Social media evidence has played a pivotal role in several recent Georgia trials. Griffin v. New Prime Inc., No. 1:10-CV-1926 (U.S.D.C. ND Ga.), and companion case Lewis v. New Prime Inc., No. 1:10-CV-1228-WSD (U.S.D.C. ND Ga.) concerned a multiple-fatality accident that occurred after a tractor-trailer was hit by a van transporting prisoners. The Defendant in both of these cases was the trucking company. Defense counsel for the tractor-trailer corporation used a Facebook search to secure evidence impeaching the testimony of one of the plaintiffs, who claimed a head injury from the accident prevented him from being able to taste food or be outside in the sunshine. Defense counsel presented the jury with a photograph of plaintiff’s new beach house, which lacked handicap accessibility, as well as photographs of plaintiff’s new boat, shark fishing trips, and a Hawaiian vacation (complete with meal photos).
Georgia courts have generally attempted to impose reasonable limits on social media discovery requests, noting that litigants are not entitled to launch “fishing expeditions” with the hopes of turning up relevant social media information. For instance, the U.S. District Court (N.D. Ga.) in Jewell v. Aaron’s, Inc., No. 1:12-CV-0563-AT (N.D.Ga. 2013) addressed the defendant’s request for “All documents, statements or any activity available that you posted on any internet Web site or Web page, including, but not limited to, Facebook, MySpace, LinkedIn, Twitter, or a blog from 2009 to the present during your work hours at Aaron’s store” as to 87 opt-in plaintiff employees who alleged that they were forced to work through meal periods. Defendant contended, based on the findings from one exemplar plaintiff’s Facebook activity, that the social media data was likely to show that the Plaintiffs had made social media posts during working hours, thus refuting their claims that the plaintiffs were unable to take breaks during the day because they “had too many work pressures.” The court noted that Facebook allows users to download a copy of their Facebook data into a time-stamped document, and thus the request would not require an unreasonably burdensome effort to complete. However, the court ultimately found that the defendant failed to reach the threshold showing of relevancy for the broad range of electronic data requested, stating that the available evidence and defendant’s proffered rationales for production did not convince the court “that the broad nature of material [defendant] seeks is reasonably calculated to lead to the discovery of admissible evidence.” Id. at 8. Further, the court noted that “whether or not an opt-in plaintiff made a Facebook post during work house may have no bearing on whether or not the opt-in plaintiff received a bona fide meal period…” Id. at 8. Concluding that the burden of defendant’s request outweighed the potential relevance of the information, the request was denied.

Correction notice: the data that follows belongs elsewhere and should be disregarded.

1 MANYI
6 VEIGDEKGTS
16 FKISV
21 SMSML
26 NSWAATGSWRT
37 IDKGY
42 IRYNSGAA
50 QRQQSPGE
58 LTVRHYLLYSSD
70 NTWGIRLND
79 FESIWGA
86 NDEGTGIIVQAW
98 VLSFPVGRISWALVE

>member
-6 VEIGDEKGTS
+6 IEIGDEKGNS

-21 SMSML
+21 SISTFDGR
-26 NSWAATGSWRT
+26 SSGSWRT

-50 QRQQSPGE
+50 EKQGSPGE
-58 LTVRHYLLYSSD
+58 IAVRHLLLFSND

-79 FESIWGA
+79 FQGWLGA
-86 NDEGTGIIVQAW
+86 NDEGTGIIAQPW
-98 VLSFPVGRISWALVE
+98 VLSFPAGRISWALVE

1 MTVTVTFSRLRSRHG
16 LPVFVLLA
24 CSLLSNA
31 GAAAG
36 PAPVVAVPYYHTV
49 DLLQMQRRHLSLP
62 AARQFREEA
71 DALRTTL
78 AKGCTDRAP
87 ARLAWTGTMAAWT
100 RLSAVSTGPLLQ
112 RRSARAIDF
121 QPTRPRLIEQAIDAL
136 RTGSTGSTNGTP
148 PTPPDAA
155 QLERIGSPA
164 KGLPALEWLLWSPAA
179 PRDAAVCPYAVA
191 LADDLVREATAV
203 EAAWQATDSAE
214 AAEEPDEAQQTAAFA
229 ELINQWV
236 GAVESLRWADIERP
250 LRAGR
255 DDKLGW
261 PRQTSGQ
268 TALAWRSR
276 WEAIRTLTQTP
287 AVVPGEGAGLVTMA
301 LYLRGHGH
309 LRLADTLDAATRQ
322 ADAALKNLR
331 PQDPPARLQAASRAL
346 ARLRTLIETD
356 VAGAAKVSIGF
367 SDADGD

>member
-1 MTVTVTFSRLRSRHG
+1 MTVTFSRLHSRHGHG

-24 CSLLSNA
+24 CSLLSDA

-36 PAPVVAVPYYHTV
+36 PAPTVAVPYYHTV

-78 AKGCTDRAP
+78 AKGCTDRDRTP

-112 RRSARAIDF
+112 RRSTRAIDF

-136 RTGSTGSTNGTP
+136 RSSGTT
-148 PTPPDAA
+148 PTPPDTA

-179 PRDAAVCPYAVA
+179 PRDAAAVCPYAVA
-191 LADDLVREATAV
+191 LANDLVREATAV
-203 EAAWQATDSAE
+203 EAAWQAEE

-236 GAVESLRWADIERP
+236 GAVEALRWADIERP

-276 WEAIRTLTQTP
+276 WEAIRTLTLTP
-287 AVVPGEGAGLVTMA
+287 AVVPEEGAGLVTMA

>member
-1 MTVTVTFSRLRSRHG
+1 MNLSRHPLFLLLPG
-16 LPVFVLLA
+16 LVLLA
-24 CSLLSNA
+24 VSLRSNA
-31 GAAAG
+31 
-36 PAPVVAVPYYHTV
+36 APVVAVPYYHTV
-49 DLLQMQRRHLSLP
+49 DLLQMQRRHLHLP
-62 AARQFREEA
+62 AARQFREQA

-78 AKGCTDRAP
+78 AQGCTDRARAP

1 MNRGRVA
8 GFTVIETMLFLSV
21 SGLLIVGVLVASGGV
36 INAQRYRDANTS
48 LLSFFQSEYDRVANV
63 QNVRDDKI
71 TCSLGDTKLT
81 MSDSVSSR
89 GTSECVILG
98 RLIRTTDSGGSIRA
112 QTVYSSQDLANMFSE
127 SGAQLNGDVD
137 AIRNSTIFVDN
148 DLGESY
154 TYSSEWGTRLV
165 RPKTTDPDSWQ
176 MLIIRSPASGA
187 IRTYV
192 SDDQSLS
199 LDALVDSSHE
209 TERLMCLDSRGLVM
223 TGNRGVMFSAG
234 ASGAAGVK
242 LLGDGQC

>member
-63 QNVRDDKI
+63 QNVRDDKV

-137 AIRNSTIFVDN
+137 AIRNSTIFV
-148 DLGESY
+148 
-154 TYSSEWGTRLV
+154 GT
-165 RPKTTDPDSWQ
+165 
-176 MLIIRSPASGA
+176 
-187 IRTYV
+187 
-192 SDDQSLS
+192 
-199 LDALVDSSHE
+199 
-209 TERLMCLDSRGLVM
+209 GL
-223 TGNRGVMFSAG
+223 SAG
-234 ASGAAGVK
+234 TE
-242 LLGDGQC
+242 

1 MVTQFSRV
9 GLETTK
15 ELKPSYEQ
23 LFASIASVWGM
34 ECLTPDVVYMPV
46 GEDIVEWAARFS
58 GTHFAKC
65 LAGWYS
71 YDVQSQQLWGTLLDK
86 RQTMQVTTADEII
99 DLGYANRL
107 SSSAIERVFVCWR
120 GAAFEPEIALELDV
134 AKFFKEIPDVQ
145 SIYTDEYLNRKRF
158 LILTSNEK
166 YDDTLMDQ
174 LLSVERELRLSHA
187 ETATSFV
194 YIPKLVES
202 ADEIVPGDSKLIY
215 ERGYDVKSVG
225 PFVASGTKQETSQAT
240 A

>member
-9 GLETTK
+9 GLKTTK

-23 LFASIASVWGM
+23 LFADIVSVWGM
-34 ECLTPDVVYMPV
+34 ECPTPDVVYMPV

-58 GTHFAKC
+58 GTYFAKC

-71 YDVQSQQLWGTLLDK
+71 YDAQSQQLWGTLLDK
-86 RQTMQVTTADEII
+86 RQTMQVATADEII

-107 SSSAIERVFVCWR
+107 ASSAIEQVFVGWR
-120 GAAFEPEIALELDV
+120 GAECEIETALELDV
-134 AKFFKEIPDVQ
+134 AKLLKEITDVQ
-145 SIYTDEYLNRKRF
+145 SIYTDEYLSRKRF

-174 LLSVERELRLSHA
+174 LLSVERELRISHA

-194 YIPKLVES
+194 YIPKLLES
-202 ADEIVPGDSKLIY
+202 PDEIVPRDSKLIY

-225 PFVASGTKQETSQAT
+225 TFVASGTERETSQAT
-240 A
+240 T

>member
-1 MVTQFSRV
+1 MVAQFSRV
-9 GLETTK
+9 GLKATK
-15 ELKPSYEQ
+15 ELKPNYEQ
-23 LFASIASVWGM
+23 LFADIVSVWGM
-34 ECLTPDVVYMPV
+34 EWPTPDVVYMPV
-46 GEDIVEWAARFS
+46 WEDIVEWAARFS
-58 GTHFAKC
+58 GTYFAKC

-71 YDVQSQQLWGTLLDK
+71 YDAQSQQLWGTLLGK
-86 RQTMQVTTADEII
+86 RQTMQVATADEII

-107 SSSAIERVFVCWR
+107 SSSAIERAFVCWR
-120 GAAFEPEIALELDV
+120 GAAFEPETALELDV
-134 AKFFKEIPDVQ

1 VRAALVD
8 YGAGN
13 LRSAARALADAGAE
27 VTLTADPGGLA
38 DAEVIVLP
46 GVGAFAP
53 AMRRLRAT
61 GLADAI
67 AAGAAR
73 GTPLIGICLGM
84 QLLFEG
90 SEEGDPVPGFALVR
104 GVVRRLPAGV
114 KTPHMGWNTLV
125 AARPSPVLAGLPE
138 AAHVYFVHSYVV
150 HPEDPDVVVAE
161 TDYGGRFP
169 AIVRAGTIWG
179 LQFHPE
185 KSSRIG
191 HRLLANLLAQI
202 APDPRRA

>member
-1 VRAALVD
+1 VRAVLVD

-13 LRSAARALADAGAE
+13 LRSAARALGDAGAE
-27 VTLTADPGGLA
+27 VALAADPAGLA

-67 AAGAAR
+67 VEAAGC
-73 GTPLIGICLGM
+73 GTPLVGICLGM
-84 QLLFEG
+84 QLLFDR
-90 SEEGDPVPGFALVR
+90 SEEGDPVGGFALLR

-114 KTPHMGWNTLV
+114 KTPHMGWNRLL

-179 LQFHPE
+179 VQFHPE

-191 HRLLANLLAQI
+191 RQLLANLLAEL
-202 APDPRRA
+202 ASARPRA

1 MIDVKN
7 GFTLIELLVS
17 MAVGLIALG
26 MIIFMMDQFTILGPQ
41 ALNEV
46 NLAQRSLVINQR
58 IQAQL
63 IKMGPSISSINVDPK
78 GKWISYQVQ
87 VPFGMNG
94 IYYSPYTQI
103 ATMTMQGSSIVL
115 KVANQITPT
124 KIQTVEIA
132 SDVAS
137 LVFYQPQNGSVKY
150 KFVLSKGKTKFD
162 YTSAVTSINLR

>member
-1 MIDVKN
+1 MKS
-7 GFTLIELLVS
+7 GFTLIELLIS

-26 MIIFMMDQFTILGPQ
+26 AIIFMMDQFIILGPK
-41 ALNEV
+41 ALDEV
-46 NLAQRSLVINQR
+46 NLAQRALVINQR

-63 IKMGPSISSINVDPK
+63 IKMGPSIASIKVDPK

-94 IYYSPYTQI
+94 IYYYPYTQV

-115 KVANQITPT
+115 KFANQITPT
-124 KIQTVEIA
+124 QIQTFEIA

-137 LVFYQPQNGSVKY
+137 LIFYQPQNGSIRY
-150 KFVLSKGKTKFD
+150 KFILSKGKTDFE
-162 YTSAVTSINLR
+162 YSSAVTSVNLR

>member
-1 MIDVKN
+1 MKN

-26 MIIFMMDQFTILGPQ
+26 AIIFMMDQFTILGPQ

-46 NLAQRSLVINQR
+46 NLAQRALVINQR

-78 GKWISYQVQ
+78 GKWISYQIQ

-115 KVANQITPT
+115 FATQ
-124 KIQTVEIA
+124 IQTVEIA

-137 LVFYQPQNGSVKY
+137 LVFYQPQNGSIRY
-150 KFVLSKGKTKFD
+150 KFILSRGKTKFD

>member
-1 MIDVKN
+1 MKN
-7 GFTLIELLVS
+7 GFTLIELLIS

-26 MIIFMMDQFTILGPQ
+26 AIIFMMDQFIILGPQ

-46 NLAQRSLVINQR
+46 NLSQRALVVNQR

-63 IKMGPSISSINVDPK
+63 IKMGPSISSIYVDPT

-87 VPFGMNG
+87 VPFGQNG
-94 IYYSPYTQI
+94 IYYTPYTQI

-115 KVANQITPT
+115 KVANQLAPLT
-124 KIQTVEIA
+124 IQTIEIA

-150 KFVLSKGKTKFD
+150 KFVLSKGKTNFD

It is instructive to contrast Jewell, supra with Bryant v. Perry, No. 5:09-CV-060 (S.D. Ga. 2010), in which the plaintiff claimed injury resulting in a reduced quality of life, and sought compensation for past and future pain and suffering, past and future medical treatment, and lost wages. Defendant filed a motion to compel requesting an inspection of all data contained in the plaintiff’s Facebook account, on the grounds that the account likely contains information about the plaintiff’s life, activities, physical condition and quality of life since the subject accident occurred. The court noted that the plaintiff’s Facebook account privacy settings prevented anyone outside of his 339 friends from viewing his profile, but held that it there was likely to be photographs, wall postings or comments on the Facebook page relevant to the claims and defenses of both parties. The court denied defendant’s request to access the Facebook account directly, but ordered that plaintiff would accept a Facebook friend request from a ‘John Doe’ account created by the court, which would then perform an in-camera review of the plaintiff’s account and provide defendant with responsive information relevant to the plaintiff’s contentions (after giving plaintiff’s counsel an opportunity to review and object to the production of any portions of the materials).
The law relating to discovery of social media data is still relatively new and developing, but decisions from courts across the country make clear that a litigant’s Facebook, Twitter, Pinterest, Instagram etc. accounts may well be subject to discovery requests under certain circumstances. It behooves anyone involved with ongoing or potential future litigation to be mindful about what social media may exist pertaining to the existing or potential claim, and to assess how that information may impact the matter.